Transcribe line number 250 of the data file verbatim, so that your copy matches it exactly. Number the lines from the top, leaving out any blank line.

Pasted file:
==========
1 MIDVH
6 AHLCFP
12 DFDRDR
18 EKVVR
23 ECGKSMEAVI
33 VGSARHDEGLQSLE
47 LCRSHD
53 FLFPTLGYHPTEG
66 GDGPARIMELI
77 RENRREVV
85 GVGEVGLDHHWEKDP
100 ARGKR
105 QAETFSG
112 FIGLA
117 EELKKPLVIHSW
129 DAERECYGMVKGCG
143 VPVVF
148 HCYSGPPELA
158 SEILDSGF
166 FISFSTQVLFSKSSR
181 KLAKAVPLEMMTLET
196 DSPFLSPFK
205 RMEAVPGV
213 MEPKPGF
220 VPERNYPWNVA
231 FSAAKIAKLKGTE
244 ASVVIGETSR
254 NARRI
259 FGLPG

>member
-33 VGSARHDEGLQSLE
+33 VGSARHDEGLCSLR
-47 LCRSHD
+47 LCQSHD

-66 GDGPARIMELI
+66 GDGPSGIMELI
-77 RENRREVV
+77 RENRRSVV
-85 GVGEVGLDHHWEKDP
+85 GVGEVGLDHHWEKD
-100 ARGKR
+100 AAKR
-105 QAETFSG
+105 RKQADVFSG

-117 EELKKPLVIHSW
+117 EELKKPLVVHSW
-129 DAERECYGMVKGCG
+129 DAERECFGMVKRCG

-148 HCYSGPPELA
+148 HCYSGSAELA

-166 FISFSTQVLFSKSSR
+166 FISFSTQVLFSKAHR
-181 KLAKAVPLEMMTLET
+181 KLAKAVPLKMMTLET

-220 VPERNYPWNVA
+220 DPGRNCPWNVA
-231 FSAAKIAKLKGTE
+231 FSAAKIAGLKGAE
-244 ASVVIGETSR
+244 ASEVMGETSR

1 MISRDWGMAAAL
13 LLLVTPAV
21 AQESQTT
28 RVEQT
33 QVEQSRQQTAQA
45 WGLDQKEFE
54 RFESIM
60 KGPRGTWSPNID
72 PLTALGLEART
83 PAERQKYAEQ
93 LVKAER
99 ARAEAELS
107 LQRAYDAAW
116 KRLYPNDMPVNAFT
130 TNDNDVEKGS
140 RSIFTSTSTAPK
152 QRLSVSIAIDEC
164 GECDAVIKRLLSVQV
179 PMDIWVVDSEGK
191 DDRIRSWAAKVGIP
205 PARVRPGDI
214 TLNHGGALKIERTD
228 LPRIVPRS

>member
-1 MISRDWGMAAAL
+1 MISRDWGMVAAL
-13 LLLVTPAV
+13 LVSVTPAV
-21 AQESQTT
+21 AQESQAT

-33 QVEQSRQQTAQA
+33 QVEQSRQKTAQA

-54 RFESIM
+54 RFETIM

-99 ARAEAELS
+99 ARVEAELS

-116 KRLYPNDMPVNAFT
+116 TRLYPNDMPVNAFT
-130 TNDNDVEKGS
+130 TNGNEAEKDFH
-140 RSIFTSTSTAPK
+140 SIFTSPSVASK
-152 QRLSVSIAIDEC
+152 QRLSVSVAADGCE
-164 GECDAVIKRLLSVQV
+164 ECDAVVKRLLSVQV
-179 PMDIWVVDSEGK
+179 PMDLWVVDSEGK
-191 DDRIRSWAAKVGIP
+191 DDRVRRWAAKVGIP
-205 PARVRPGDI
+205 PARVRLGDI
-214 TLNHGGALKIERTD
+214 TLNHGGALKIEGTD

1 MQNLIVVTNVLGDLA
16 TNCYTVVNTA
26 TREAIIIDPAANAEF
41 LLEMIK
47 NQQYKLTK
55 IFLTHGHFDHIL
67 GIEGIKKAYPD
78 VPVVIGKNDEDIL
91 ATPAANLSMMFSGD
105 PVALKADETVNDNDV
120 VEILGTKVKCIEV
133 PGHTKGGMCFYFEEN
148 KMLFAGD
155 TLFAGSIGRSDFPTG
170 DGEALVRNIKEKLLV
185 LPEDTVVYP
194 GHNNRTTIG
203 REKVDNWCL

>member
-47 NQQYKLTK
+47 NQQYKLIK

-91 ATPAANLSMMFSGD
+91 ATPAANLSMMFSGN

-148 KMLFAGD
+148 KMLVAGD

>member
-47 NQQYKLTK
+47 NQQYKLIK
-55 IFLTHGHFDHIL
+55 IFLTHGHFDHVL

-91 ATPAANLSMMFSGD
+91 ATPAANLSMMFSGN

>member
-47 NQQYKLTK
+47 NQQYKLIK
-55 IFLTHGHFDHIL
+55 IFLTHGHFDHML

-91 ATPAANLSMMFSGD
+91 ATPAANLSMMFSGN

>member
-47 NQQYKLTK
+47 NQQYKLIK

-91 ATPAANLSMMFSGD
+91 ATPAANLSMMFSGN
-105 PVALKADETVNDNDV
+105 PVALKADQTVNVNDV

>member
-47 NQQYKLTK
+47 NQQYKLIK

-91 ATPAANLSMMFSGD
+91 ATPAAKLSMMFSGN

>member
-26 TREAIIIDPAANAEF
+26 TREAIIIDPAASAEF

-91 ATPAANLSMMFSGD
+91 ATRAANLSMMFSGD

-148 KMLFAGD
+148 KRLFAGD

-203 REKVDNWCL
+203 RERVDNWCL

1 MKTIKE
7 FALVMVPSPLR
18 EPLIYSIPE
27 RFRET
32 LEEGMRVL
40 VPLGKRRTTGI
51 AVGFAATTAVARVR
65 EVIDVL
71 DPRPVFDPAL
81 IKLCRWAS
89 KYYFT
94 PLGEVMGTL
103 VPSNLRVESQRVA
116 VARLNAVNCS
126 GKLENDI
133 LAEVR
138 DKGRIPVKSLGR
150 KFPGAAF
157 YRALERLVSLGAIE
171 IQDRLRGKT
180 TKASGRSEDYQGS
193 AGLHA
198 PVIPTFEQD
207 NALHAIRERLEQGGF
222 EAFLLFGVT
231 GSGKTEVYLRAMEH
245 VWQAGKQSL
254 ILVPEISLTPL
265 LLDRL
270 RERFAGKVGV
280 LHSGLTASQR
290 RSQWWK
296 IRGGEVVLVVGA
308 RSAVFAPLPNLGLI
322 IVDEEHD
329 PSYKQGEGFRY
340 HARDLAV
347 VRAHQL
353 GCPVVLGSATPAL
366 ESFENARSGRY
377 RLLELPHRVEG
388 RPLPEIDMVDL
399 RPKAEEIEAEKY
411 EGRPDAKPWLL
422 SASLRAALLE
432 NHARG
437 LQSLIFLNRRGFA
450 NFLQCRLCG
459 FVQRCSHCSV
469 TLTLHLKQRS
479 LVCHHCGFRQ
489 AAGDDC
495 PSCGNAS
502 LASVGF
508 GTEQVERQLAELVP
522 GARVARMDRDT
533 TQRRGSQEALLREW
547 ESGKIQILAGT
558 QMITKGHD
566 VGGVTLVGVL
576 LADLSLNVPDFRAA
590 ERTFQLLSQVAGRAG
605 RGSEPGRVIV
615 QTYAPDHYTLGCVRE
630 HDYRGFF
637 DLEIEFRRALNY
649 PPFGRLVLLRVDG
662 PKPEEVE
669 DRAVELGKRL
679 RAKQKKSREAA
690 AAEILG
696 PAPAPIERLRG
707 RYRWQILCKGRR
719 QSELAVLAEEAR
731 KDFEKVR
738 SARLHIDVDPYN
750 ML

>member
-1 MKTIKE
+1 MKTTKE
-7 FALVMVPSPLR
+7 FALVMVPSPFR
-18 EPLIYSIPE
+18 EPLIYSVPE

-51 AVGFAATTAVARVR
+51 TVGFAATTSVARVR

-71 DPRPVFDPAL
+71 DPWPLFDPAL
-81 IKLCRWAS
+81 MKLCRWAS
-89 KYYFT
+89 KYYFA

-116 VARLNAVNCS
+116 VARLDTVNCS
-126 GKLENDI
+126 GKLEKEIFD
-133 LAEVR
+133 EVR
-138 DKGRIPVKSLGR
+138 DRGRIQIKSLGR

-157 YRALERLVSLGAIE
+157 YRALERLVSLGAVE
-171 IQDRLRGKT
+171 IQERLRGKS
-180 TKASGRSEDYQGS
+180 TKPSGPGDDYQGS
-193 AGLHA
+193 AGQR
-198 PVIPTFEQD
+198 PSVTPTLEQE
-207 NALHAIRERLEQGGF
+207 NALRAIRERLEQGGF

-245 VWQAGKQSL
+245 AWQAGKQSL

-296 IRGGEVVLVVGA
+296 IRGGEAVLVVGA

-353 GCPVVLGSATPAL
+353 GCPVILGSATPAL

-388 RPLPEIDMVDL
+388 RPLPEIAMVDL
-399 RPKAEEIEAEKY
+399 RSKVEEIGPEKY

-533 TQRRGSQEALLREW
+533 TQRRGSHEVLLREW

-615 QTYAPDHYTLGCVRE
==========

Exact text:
738 SARLHIDVDPYN